Thursday, December 8, 2022

Exceptional Awards at MINBUZA

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DIPLOMAT MAGAZINE “For diplomats, by diplomats” Reaching out the world from the European Union First diplomatic publication based in The Netherlands Founded by members of the diplomatic corps on June 19th, 2013. Diplomat Magazine is inspiring diplomats, civil servants and academics to contribute to a free flow of ideas through an extremely rich diplomatic life, full of exclusive events and cultural exchanges, as well as by exposing profound ideas and political debates in our printed and online editions.

By John Dunkelgrün.

Every Yad Vashem ceremony is special: it honours people, who with direct danger to their own lives and those of their families, try to save their fellow men. Yad Vashem is the institute in Jerusalem that honours those non Jews who, during the days of the Shoa, decided to risk all to save Jews. But it has a much wider relevance in that it teaches us all that there are situations in which we have to go against the crowd, even against direct orders, to “do the right thing”.
This was emphasised by Minister Timmermans in a ceremony to commemorate Mr. Joseph Willem Kolkman ,the under consul of The Netherlands in Vichy France. It was only the second time in the history of Yad Vashem that an organization (in this case the Dutch Ministery of Foreign Affairs) in stead of a person received the award for a deceased “Righteous among the Nations”.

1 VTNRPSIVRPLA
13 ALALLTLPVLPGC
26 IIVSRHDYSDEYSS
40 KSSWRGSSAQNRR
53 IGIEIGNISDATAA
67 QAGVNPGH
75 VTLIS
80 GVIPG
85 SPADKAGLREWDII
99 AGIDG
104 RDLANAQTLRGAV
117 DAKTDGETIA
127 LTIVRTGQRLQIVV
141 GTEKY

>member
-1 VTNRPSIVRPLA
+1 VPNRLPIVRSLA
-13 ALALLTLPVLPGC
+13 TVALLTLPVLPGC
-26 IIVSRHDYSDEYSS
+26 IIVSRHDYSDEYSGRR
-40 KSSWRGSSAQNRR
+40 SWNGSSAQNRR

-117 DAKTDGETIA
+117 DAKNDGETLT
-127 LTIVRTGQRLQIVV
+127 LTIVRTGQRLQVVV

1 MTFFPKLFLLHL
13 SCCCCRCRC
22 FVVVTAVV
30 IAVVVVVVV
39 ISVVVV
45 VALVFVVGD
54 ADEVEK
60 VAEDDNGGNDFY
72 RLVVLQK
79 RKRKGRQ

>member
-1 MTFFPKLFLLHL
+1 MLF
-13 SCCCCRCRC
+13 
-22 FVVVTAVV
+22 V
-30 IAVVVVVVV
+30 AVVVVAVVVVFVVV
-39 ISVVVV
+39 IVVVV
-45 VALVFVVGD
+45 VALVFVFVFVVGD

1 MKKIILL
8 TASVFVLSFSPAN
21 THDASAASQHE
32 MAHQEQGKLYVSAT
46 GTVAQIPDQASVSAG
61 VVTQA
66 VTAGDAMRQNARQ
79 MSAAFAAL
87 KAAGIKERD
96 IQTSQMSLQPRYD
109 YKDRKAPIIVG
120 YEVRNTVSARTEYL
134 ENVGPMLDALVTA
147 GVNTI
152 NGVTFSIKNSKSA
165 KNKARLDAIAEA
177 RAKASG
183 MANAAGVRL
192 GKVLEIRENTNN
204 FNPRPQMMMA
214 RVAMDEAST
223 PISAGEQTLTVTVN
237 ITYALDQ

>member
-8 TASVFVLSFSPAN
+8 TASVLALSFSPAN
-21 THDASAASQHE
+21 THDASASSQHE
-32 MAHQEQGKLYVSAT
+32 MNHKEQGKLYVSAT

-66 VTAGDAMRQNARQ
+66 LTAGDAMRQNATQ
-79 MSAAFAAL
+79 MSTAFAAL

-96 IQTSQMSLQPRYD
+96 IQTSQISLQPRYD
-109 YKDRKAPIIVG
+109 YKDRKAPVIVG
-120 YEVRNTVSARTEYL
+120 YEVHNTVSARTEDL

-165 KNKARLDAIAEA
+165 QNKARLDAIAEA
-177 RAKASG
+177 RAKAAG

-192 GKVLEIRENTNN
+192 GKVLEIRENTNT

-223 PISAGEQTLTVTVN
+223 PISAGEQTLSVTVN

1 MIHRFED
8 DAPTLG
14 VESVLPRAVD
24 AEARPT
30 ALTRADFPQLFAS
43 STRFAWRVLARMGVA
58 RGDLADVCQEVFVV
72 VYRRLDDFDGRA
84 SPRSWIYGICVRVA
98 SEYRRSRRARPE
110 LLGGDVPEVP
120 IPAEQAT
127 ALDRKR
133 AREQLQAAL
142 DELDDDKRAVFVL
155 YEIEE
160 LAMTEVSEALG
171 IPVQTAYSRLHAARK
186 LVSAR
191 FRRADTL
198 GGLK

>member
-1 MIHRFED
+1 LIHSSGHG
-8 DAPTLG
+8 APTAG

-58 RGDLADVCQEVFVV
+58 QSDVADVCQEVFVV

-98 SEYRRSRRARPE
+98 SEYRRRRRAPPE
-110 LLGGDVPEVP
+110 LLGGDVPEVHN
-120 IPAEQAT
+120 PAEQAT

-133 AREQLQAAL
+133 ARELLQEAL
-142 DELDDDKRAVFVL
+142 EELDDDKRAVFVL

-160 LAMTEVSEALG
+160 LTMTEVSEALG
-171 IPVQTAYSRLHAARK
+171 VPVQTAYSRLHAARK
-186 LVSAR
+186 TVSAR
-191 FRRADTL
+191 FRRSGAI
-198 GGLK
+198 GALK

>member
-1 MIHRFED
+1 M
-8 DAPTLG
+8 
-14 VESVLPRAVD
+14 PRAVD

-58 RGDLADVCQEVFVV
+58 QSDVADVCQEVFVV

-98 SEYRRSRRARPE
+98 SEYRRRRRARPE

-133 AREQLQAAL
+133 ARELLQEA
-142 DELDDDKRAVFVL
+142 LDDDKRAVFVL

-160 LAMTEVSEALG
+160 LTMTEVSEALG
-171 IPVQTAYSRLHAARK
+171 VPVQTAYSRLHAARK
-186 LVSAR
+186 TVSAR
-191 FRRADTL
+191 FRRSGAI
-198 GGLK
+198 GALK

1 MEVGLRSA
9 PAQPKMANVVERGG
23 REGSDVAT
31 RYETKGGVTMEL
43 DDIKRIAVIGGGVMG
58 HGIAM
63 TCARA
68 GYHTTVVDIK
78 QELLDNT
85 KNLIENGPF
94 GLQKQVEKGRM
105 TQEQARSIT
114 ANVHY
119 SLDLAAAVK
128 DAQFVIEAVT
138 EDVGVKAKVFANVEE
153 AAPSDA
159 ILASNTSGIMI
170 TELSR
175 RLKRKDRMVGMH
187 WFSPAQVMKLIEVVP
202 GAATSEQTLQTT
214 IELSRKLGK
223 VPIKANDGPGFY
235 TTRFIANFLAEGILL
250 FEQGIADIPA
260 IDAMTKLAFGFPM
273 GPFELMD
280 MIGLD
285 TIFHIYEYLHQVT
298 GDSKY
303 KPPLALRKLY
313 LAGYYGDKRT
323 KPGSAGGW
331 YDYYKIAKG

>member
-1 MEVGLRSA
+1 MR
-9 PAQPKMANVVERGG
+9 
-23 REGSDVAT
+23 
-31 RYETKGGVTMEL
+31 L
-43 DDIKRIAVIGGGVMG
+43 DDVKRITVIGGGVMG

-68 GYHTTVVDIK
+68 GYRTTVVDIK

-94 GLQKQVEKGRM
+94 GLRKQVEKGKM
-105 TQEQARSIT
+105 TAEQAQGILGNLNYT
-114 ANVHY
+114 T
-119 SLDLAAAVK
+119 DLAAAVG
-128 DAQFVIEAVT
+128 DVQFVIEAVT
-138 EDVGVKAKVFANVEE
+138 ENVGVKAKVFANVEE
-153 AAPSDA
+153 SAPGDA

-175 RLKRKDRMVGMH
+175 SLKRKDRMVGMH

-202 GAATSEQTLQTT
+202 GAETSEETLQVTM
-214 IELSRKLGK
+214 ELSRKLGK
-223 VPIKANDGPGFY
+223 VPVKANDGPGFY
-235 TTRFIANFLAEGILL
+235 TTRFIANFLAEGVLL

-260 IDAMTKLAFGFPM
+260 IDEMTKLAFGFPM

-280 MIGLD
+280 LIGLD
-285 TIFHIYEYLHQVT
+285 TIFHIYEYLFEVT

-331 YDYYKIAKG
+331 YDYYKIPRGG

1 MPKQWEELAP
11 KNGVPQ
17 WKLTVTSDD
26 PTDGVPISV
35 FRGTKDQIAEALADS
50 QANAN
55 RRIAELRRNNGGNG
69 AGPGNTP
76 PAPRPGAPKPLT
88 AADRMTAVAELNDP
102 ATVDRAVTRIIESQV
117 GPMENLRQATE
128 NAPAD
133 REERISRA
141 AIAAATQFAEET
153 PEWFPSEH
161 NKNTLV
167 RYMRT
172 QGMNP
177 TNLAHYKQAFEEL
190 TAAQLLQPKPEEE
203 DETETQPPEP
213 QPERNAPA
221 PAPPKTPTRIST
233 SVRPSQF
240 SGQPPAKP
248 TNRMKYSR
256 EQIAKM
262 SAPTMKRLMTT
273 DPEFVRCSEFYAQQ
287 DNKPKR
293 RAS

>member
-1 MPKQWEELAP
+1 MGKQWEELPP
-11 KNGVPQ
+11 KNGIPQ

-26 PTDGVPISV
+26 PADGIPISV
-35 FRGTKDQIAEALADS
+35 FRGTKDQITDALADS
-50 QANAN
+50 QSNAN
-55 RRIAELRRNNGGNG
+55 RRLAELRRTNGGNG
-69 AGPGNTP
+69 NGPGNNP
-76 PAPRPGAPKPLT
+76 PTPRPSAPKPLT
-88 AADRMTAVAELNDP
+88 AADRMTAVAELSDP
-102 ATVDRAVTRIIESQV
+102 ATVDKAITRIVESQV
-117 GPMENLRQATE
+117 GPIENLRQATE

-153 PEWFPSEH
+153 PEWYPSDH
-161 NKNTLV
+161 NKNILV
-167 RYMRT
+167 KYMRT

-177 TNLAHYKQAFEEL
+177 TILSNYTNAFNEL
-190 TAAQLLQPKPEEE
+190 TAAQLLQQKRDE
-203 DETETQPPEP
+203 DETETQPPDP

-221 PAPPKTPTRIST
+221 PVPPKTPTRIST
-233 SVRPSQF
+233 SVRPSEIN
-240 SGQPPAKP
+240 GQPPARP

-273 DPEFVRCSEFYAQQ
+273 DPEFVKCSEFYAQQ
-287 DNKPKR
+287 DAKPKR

Mr. Kolkman managed to get hundreds of Dutch citizens out of the camps where the French concentrated fugitives from the Nazi occupied countries. He housed and fed them in a large villa he had rented and furnished them with (often falsified) papers to transit Spain and Portugal and go to England, the Dutch West Indies or The United States. He facilitated the escape -and so saved the lives- of many Jews, young Dutchmen and women who wanted to join the fight against the Nazis (the so called “Engelandvaarders”) and others who just wanted to bring their families to safety. When he was ordered to “close shop” and leave, he refused because there were so many more people who needed help. After the Germans took over Vichy France in November 1942 he and his wife tried to cross into Spain, but were arrested. His wife was released but Kolkman was sent to the camps in Poland and perished.

More than 70 people gathered Monday in the stately Van Kleffenszaal of the Ministery of Foreign Affairs to hear the testimony by two sons of people saved by Mr. Kolkman and the archivist/historian Mr. S.F.M. Plantinga. The award was handed to the Secretary General Ms. Jones-Bos by the Ambassador of Israel, H.E. Mr. Haim Divon.

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